Hitting print: The future of additive manufacturing
How our great-grandchildren may make things
Generations from now, when people everywhere simply may be hitting print to turn ideas into reality, making things won’t be so difficult—but determining when to hit print could mean the difference between success and failure.
In May 1974 a front-page headline graced the then fledgling FABRICATOR—“LASER METAL CUTTING: The use of lasers in metal fabrication.” The depicted machine, a retrofitted oxyfuel system, was only 500 watts, but it could handle thin gauges fairly well. Still, so could punch presses. And still older technology, stamping presses, could blank out profiles in one hit, while the low-powered laser behemoth lumbered along the part profile. Yes, you eliminate hard tooling, but look how slow it was cutting. How could this possibly take off? We know what ultimately happened.
Today you can see additive manufacturing at work, be it 3-D printing of plastics or (just recently) carbon fiber, or direct metal fabrication, using lasers or electron beam welding technology to build a part layer by layer. From a throughput perspective, additive manufacturing isn’t jaw-dropping yet. But from a designer’s perspective, additive manufacturing is a true game-changer. How amazing to be able to design a part on the desktop and then print a plastic version of it.
This takes rapid prototyping to a whole new level, but additive manufacturing is moving beyond the prototype arena. Parts that once were machined from expensive material are now built up layer by layer for use in low-volume products. For instance, “GE Reports,” a newsletter of GE Aviation, described how the company is aiming “to build the world’s first passenger jet with 3-D printed nozzles, including heat-resistant ceramic matrix composites.”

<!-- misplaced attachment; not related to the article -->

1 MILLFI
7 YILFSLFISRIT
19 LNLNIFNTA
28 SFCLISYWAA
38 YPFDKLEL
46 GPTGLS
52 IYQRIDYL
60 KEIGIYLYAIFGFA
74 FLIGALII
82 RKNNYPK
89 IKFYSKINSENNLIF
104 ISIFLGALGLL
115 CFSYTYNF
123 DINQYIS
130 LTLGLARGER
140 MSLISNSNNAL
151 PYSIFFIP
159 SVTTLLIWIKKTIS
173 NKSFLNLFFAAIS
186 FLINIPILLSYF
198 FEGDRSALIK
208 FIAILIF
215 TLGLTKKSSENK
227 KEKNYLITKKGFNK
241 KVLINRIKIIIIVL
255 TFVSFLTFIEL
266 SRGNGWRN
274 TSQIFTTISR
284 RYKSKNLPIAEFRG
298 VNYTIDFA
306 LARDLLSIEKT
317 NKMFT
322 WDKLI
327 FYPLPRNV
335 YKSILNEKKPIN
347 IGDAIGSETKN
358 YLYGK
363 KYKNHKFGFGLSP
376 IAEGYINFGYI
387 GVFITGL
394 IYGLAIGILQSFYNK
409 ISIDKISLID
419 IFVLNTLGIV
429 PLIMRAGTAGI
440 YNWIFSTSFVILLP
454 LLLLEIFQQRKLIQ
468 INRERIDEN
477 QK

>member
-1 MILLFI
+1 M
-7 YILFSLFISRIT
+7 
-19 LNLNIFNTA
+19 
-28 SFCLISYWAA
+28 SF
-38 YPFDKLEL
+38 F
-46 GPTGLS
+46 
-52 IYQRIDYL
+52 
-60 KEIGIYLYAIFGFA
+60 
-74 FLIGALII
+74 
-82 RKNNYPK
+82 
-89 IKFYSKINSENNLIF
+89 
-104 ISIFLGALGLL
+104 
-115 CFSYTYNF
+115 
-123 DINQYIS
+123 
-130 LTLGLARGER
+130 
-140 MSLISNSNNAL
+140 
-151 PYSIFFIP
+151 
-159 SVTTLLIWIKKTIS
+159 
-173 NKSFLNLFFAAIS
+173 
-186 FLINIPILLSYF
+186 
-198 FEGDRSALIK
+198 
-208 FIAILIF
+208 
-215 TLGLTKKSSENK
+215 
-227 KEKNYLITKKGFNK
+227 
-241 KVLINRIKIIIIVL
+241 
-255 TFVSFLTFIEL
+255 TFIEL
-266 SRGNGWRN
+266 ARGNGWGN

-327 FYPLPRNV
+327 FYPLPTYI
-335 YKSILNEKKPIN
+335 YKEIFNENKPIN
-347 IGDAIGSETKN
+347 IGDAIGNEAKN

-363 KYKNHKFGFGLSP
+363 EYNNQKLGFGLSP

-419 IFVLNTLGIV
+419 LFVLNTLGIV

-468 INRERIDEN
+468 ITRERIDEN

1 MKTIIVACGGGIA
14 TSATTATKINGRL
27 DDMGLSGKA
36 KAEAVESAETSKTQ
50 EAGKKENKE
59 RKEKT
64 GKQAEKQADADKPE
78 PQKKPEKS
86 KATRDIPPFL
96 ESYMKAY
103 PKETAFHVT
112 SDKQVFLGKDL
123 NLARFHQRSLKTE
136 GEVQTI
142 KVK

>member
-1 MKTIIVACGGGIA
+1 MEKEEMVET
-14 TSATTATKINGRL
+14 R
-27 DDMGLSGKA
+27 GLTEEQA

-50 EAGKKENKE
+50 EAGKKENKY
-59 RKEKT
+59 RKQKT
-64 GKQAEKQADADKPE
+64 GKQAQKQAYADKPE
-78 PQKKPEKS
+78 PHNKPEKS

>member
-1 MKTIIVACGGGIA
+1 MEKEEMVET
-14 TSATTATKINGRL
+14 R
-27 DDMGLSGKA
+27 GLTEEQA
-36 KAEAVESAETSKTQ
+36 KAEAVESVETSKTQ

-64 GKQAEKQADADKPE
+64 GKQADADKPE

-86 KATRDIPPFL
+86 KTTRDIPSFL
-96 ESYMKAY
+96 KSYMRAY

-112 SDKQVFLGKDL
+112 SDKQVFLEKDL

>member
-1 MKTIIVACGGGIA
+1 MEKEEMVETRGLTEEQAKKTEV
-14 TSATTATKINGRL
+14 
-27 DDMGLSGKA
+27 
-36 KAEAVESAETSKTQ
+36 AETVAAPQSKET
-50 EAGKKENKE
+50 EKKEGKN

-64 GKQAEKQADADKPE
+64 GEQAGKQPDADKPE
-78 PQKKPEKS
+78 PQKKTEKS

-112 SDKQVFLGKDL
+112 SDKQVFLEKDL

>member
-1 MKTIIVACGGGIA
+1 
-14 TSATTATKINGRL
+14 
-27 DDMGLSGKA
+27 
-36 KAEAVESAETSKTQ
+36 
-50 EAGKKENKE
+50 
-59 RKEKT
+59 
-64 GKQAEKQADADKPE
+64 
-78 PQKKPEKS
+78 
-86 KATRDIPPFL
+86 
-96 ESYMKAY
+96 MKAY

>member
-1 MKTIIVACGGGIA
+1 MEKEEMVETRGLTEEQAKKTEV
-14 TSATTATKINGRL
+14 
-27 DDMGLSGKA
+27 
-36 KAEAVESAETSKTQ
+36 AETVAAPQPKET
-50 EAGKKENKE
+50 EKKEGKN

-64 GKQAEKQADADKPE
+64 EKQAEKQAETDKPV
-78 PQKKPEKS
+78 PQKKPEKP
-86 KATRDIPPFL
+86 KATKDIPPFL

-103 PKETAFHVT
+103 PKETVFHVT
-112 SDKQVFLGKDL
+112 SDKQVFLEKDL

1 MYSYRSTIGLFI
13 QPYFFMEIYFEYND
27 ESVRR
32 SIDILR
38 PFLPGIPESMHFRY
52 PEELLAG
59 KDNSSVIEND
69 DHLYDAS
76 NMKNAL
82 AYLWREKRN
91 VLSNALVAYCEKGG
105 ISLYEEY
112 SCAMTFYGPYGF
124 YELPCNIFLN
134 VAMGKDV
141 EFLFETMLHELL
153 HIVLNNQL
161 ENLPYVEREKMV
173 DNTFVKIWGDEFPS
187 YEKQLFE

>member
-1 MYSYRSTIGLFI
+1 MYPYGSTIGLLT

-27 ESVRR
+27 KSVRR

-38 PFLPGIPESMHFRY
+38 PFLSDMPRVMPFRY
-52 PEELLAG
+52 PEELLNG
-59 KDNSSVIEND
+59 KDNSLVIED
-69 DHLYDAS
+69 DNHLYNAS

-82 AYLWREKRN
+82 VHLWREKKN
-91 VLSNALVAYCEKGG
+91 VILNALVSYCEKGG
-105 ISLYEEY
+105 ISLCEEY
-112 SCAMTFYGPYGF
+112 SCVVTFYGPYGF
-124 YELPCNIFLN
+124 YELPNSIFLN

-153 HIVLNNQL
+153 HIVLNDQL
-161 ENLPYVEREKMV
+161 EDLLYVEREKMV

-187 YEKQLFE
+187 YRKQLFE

There’s no shortage of crystal ball statements about additive manufacturing, and one of the most common has to do with how wasteful subtractive manufacturing processes are. From a purely time perspective, additive manufacturing machines could simplify production planning. If you know the machine cycle time, you basically know a good portion of the overall manufacturing time, start to finish.
If those parts go into an assembly, workers could pull parts as needed and trigger additive manufacturing machines upstream to start producing more parts, all carefully timed to an ideal takt for that part. Making things to stock would just seem quaint, and the single-piece part flow of lean manufacturing would seem utterly natural.
The cost of some of these new printing systems isn’t out of this world. Waltham, Mass.-based MarkForg3D’s carbon fiber printer retails for less than $5,000 (www.markforg3d.com). As CEO Greg Mark, the inventor of the technology, put it in a recent web video, “As long as either you can design a part, or you have access to somebody who can design a part, you hit print, and you have the part.”
Considering this, why have a place for manufacturing at all? As Richard A. D’Aveni put it in the Harvard Business Review last year: “As applications of the technology expand and prices drop, the first big implication is that more goods will be manufactured at or close to their point of purchase or consumption. This might even mean household-level production of some things … Short of that, many goods that have relied on the scale efficiencies of large, centralized plants will be produced locally.”